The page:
Traveling with contact lenses & glasses: A Quick Guide

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Should you take monthlies or dailies? How much contact lens solution should you take? Should you take your usual glasses?

Before I embarked on my Round The World adventure, I asked my optician what he thought and his advice served me well so I thought I would share it with you:

Monthlies vs. dailies

The first piece of information my optician parted to me was that if you are happy with your lenses, stick with them. Travelling with lenses you’ve never tried or tested before is risky because eyes can be very sensitive, and it could be one or two months before you realise that a new pair is causing problems.

However, if you’re reading this with plenty of time to spare and have the opportunity to try a more travel-friendly lens, definitely consider the following:

  • If you wear monthlies, opt for a pair that you can sleep in. Long days that roll on well into the sociable night, overnight buses, and air conditioning make 8 hour lenses less practical. You want to ensure that if you accidentally fall asleep in your lenses or if you have a long day out, you won’t be left gouging your eyes out.
  • Dailies are great for backpacking trips lasting three to four months, especially where sanitation is poor and quality contact lens solution is difficult to buy. Bottles of solution will only weigh you down, even if they’re travel sized, and dailies are more hygienic than monthlies. Plus, if you lose or damage a lens it’s not as troublesome as you’ll be due a new pair the next day.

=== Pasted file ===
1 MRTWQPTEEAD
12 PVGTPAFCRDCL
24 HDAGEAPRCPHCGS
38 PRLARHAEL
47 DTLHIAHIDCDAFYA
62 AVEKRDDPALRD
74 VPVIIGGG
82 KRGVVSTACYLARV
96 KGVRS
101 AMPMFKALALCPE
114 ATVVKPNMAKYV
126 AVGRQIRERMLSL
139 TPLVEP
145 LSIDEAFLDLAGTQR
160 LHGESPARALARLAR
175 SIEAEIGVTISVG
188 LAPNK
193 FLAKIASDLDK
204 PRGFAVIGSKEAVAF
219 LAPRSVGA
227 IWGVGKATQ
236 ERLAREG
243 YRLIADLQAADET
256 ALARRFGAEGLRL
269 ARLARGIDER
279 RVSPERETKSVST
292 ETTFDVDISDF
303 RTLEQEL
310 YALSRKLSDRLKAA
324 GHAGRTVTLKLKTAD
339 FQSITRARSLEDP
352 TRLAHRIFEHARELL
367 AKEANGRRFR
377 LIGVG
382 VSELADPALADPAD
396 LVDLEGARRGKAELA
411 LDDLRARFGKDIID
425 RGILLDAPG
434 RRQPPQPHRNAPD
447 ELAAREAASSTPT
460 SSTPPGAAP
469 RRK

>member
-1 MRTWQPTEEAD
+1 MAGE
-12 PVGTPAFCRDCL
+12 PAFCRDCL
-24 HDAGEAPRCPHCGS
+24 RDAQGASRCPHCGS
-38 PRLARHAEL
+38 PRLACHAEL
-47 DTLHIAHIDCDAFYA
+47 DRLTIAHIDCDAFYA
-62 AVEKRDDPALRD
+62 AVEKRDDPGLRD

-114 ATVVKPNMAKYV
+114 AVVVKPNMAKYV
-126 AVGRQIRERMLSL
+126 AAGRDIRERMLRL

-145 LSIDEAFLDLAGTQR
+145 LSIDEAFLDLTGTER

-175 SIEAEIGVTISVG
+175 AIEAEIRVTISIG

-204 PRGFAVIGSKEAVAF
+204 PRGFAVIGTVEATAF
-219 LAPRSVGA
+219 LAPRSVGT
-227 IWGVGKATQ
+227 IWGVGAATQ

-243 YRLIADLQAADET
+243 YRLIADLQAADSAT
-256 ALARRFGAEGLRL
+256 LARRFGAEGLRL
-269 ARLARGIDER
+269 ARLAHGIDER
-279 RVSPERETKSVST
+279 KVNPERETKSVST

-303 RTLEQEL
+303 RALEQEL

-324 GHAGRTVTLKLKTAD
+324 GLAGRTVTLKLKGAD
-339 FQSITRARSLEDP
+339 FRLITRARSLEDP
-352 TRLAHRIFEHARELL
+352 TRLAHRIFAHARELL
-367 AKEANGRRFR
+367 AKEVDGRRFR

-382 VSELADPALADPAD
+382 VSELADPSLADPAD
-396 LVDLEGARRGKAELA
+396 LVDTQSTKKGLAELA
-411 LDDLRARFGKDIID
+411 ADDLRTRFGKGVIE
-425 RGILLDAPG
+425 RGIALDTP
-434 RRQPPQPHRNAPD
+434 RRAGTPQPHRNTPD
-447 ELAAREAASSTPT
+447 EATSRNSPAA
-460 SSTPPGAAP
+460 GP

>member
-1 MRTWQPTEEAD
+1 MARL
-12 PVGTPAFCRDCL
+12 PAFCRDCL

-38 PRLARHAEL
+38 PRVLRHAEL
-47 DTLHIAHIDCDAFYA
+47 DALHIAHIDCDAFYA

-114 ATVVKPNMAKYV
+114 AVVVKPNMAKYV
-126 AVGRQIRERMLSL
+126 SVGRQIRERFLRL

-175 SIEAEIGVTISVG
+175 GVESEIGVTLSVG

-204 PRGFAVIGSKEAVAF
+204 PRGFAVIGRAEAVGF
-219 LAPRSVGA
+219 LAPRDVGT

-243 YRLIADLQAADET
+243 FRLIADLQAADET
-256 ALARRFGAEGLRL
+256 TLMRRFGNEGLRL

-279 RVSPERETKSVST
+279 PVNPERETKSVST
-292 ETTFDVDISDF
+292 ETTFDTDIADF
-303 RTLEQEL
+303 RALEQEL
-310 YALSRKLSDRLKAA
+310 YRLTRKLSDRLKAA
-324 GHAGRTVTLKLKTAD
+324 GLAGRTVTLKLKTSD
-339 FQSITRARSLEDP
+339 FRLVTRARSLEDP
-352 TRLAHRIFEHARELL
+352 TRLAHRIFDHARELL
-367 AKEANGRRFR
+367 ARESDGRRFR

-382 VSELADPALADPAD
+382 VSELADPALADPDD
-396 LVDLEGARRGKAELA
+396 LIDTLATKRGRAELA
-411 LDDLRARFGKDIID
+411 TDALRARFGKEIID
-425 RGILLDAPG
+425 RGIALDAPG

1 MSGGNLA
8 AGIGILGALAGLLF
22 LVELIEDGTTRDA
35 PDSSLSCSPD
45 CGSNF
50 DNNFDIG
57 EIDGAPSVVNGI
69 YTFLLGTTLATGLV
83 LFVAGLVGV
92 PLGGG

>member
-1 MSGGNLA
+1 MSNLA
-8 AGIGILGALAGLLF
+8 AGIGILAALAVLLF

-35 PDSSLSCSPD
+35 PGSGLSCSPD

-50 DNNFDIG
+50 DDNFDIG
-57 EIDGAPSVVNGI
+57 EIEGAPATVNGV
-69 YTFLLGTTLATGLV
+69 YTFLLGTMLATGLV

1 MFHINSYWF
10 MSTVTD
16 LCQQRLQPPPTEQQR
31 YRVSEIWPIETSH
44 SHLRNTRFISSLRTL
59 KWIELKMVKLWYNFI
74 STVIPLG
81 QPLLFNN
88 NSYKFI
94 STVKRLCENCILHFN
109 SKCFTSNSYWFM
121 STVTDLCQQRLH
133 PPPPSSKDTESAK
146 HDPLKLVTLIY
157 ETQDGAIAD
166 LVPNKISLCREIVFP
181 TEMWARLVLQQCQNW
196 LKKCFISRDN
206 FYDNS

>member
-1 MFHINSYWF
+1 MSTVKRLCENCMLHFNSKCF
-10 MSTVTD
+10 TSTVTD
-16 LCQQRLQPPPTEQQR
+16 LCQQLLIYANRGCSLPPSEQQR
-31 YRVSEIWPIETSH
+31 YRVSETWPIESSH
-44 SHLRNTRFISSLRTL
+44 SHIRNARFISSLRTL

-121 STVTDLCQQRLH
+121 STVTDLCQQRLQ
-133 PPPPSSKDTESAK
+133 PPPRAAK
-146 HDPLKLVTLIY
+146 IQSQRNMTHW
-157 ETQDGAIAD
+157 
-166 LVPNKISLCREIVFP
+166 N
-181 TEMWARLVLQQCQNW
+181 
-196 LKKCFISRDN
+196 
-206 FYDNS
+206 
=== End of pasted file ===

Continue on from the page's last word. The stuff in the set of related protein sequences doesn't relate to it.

• My optician recommended that for a year-long trip I should continue using my monthlies. He didn’t think that I would want to carry a large expensive box of lenses backpacking. My monthlies took up next to no room, and I carried two bottles of solution to last me four month until I could buy more.
  • Dailies can be almost double the price of monthlies. For me, the bottom line was that I couldn’t justify the extra expense when my monthlies were working just fine.

I wore monthlies for the entirety of my trip. My only regret is that I didn’t upgrade to a pair that could be worn night and day (24hrs).

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Perfect Gifts for Travellers

We travellers are difficult to buy gifts for much of the time: we can’t carry many clothes in our suitcases and backpacks; we don’t like lugging around huge bottles of toiletries; and some of us have a habit of shunning material items in favour of “experiences”.

So what do you buy for the friend or relative who loves to travel?

 

1. Notebooks

1. Travel Journal + Stationary

I would generally recommend a blank notebook rather than a purpose-made travel journal (travel journals are restrictive and don’t allow much for creative thoughts and tangents.) I prefer size A6 but A5 is also good.

A travel journal will quickly become any traveller’s most prized possession.

If your friend isn’t much of a writer, leave them a note to write the one single best thing about each day. It could be a word, a sentence, a paragraph, or a whole page.

If you have a friend that loves to write, treat them to a Moleskin. This limited edition Hobbit Moleskin notebook is amazing! However, I have also been eyeing up this more affordable journal from Typo.

Choose a notebook with either a leather or plastic cover so that it is relatively waterproof, and be wary of spiral notebooks (they tend to get caught on things in the backpack and they take up more space!)

Tip: You can create a whole Travel Stationary Gift Set: include a stash of biros, an A5 plastic wallet for all their travel documents, a passport cover and a luggage tag.